You come home to someone who had waited. You guys aren’t close now. You’re strangers.
You go for a walk outside. It’s good to be home, but you can’t shake the discomfort. The two of you will have to start over—and you know you’re not up to the challenge. All you want is the other person’s pity. The bitter tears.
So you put your buds on and play Bowie’s “Heroes”; and you would like to be like the duo in that song, dying to get over—to feel good, rise above—do something, be something. Escape forever. But that’s just a dream. You can’t afford it. After all, “Heroes” is just a song. Bowie himself kicks and screams at it, enraged at the fantasy that means so much but stays a fantasy.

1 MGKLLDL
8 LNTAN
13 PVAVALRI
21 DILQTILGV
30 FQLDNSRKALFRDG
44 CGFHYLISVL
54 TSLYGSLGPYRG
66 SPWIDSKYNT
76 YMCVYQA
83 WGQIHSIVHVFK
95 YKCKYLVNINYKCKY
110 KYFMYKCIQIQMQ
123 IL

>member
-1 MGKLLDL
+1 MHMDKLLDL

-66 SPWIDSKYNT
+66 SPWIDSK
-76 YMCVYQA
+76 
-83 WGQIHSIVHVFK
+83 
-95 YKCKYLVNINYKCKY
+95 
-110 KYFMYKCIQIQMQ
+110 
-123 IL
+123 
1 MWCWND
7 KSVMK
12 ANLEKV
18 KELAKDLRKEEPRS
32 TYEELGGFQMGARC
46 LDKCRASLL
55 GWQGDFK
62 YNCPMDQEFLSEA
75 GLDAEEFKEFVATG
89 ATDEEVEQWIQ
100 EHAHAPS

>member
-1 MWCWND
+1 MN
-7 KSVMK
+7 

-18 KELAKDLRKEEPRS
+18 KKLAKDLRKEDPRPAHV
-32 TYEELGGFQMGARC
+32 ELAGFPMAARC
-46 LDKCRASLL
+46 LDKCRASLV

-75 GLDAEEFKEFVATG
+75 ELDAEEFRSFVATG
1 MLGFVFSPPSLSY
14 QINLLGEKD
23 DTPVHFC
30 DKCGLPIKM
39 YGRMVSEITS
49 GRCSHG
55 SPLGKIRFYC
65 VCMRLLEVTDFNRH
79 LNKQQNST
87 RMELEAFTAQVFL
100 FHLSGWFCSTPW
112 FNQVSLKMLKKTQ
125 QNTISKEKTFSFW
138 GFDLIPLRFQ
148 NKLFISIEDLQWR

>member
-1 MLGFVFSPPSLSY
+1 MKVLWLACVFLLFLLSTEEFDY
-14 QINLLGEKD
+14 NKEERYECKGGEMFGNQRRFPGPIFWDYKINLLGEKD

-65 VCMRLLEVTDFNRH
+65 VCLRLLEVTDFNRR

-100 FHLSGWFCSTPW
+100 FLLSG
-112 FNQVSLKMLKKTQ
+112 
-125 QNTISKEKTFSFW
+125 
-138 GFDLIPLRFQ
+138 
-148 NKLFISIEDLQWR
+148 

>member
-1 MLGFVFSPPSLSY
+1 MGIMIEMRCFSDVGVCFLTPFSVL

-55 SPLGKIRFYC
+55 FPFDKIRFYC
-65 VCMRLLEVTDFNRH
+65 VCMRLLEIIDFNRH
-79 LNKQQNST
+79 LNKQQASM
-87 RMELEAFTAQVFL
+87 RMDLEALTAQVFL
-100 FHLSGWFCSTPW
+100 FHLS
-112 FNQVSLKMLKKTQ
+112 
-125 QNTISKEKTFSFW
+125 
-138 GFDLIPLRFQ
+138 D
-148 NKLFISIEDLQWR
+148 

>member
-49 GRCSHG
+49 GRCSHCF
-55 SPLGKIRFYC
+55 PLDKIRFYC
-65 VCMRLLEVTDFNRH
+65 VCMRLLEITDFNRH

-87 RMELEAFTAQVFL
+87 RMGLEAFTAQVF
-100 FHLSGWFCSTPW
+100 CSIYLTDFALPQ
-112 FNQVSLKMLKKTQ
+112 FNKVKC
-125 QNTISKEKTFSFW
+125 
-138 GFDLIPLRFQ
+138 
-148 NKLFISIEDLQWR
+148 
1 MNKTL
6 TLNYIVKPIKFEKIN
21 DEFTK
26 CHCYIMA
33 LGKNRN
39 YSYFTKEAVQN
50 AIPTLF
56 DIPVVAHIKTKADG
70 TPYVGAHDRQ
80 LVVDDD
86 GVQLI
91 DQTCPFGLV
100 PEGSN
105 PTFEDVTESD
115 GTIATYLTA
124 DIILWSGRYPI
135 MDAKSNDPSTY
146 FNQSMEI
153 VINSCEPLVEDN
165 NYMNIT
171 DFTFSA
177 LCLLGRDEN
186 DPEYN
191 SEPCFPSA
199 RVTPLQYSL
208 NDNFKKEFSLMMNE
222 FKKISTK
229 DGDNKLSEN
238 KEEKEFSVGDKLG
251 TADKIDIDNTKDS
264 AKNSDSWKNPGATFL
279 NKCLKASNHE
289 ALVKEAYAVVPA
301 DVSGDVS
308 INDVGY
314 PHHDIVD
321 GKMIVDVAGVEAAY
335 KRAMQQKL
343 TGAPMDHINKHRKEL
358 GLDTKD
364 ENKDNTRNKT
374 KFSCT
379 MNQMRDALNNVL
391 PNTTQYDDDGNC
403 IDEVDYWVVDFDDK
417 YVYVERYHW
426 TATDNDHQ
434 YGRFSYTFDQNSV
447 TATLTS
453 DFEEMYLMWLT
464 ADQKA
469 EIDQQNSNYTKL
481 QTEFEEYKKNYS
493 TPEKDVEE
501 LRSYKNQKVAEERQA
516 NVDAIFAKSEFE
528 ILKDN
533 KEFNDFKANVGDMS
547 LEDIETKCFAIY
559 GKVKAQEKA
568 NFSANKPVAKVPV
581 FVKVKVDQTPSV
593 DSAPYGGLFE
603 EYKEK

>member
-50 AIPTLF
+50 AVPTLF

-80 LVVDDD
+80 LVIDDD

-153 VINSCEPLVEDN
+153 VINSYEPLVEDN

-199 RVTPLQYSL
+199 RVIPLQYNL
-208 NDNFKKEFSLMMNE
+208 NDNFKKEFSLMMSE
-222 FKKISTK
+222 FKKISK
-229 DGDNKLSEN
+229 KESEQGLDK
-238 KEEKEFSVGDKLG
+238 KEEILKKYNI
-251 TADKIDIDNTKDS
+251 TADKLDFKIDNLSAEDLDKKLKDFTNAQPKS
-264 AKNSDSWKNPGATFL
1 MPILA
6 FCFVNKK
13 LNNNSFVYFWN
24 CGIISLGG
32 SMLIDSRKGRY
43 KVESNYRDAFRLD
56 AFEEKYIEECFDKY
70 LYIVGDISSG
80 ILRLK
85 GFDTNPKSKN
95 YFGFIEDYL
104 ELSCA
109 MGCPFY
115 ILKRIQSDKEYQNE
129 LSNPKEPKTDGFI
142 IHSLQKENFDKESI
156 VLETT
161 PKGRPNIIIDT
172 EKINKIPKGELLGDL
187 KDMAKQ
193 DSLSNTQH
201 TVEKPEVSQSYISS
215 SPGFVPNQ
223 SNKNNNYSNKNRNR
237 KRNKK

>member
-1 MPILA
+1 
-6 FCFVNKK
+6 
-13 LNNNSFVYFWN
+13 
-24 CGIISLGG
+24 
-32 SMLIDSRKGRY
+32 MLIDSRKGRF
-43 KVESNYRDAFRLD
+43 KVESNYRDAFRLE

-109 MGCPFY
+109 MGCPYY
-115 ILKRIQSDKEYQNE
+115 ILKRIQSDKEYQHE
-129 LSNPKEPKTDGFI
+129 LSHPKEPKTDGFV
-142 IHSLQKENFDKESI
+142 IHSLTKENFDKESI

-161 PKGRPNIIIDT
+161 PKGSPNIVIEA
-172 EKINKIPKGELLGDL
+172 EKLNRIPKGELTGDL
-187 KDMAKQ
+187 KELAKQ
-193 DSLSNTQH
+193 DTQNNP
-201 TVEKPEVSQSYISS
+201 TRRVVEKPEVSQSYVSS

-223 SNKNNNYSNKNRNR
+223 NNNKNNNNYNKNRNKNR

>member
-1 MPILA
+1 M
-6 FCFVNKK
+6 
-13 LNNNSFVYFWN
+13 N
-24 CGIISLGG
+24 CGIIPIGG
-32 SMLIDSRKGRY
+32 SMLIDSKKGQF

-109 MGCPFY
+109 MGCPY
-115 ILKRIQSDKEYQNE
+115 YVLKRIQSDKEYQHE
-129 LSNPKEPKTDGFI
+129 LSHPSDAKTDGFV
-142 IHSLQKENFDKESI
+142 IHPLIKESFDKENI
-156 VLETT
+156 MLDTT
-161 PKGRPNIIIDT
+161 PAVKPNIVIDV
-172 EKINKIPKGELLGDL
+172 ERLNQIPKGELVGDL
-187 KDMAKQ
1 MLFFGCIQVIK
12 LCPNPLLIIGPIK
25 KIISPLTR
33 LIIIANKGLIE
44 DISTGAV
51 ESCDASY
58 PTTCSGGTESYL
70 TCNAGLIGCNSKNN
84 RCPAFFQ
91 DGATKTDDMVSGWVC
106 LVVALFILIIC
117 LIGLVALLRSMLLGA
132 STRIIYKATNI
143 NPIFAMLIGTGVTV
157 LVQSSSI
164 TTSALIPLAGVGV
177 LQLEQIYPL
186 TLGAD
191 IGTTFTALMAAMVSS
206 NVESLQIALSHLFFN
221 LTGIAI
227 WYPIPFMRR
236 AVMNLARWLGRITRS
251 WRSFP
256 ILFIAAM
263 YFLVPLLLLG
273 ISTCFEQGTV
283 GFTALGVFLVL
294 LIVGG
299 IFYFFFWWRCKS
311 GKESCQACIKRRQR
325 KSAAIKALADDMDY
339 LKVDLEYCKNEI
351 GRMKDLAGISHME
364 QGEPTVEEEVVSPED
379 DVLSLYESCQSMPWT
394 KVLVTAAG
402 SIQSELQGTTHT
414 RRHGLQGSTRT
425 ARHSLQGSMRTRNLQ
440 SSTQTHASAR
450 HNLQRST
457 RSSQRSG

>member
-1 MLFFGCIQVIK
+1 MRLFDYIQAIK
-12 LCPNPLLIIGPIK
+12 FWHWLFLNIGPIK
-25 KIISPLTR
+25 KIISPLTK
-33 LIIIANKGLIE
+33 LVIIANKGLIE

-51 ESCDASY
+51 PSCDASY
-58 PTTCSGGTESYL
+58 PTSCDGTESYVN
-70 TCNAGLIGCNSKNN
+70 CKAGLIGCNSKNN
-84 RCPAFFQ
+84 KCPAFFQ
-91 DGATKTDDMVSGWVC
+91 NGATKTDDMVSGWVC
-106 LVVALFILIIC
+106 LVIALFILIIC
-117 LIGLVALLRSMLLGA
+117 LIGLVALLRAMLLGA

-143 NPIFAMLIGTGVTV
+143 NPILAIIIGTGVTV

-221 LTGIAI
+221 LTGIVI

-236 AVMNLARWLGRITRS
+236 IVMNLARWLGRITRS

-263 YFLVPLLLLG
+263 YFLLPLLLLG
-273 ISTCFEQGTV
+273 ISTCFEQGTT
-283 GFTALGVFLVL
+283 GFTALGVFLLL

Bowie is trapped and so are you. But you’re worse, my friend. You don’t even ask for that which you can’t have. You cling to the shell of what once was. And you admit it. You want the emptiness. It’s easy to want it.
At least it would be a feeling.